Sure, Republicans are playing to their base by calling for mass deportations. The years-long campaign to convince a segment of Americans that undocumented immigrants are the biggest threat to the country has had its intended effect. Witness the spectacular GOP victory in the midterms, where about one-third of the electorate voted and Republicans won a majority to sweep Congress and statehouses across the country.
So no surprise that almost four months into the Republican takeover of Congress, more time has been spent on immigration -- specifically, trying to reverse President Obama's executive actions shielding 5 million immigrants from deportation -- than almost anything else.
Once your party's platform is nothing more than a projection of atavistic fears, you can't suddenly turn it off.
The Department of Homeland Security (DHS) funding bill fiasco, with its non sequitur attempt to abolish Obama's immigration executive actions, was yet another black eye on the Party of Lincoln. It showed its obsessional focus on the narrative that only the GOP can "take the country back," as those famous anti-Obama posters proclaimed in the 2010 midterms.
And take it back to where? Well, that's not at all clear, as Republicans have yet to propose a positive agenda for America. Republicans are still stuck on repealing ObamaCare and safeguarding preferential tax rates for hedge fund managers and other big-ticket Republican donors.
But maybe we now have a hint of this grand reactionary vision: the GOP House's recent release of the federal budget blueprint. In this GOP version of the United States, the budget must be balanced at all costs, even though the federal deficit is now at a historically low percentage relative to gross domestic product. President Reagan would have proclaimed total victory if he had driven down the deficit in the same way Obama has done.
But this budget is not just about numbers; it is about values. Republicans envision an America in which basic federal investments -- in education, infrastructure, science research, health and support for the elderly and indigent -- are no longer priorities. The House GOP budget would slash all those traditional government expenditures to the tune of $5.7 trillion over nine years.
Using magic-realism math, Republicans have concluded that the vacuuming out of almost $6 trillion out of the U.S. economy creates growth and a balanced budget. Just look across the Atlantic and see what that kind of radical austerity has brought to Europe. Massive economic pain, deflation, depression-levels of unemployment, multiple recessions since the 2008 crash and significant social instability have all combined to create a poorer, less powerful and less influential European Union.
Aside from the GOP austerity budget that expresses ideological purity in an almost Soviet fashion -- pursuing economy policies with proven records of failure, but incapable of changing those approaches because of ideological rigidity -- Republicans have also applied this ideological obsession to deporting undocumented families.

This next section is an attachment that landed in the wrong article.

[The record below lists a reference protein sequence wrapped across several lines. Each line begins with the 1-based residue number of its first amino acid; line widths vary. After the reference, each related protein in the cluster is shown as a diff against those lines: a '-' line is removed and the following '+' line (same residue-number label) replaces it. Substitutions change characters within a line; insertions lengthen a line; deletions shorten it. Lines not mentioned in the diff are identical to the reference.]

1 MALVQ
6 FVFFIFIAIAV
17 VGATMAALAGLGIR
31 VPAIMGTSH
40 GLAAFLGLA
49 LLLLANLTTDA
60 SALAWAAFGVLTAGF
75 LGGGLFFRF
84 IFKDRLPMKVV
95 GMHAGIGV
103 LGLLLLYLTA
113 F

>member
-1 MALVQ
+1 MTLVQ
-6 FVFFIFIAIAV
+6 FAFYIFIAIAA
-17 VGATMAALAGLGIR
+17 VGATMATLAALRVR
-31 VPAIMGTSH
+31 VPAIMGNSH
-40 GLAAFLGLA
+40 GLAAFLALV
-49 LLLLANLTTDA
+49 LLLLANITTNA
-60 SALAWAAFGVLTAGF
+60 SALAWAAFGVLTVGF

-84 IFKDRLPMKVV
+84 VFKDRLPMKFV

Which is actually not an irrational policy for a party increasingly isolated and dependent for votes on a single group of Americans. A new study projects that 95 percent of GOP primary voters will be white. Now of course, primary voters tend to represent the most committed, ideologically focused people for whom party ideology -- be it Republican of Democrat -- is a pseudo-religion, dogma in political garb.
From the DHS bill to pushing for a states-driven judicial killing of Obama's immigration actions, Republicans have become implacable in their anti-Hispanic activism.
Of course, immigration is not a Hispanic issue per se. But Latino support for immigration reform is undeniable, as are Hispanic voters' reaction to Republican politicians that engage in dog-whistle rhetoric that is a thinly-veiled attack upon all Americans of Hispanic descent.
Immigration is a national strategic concern. What is the best workforce, the best consumer market that America can develop through immigration? It has been this way since George Washington encouraged immigration and a path toward citizenship for immigrants in order to transform the United States from a lightly populated coastal nation into what would eventually become a continental empire.
Nativists have been decrying immigrants ever since. But the inexorable geopolitical and economic needs of the nation have meant that over the last 200 years, immigration has been interwoven into American culture.
In spite of periodical burst of racist repression (e.g., the Chinese Exclusion Act; "Irish Need Not Apply"; Japanese internment camps after Pearl Harbor; the deportation of American citizens of Mexican descent during the Depression; and the ongoing Republican effort to harass principally poor Hispanic immigrants through prejudicial policies), America has prospered as a unified nation, welcoming people from across the world to swear fealty to our Constitution and contribute their part to the American Dream.
The comical irony of Canada-born Sen. Ted Cruz (R-Texas) leading the charge to open the floodgates to deportations of even children shows that the nativists are alive and well in the 21st century.
But as both the 2008 and 2012 elections showed, Republicans running on an anti-Hispanic platform lose. Just ask Mitt Romney.
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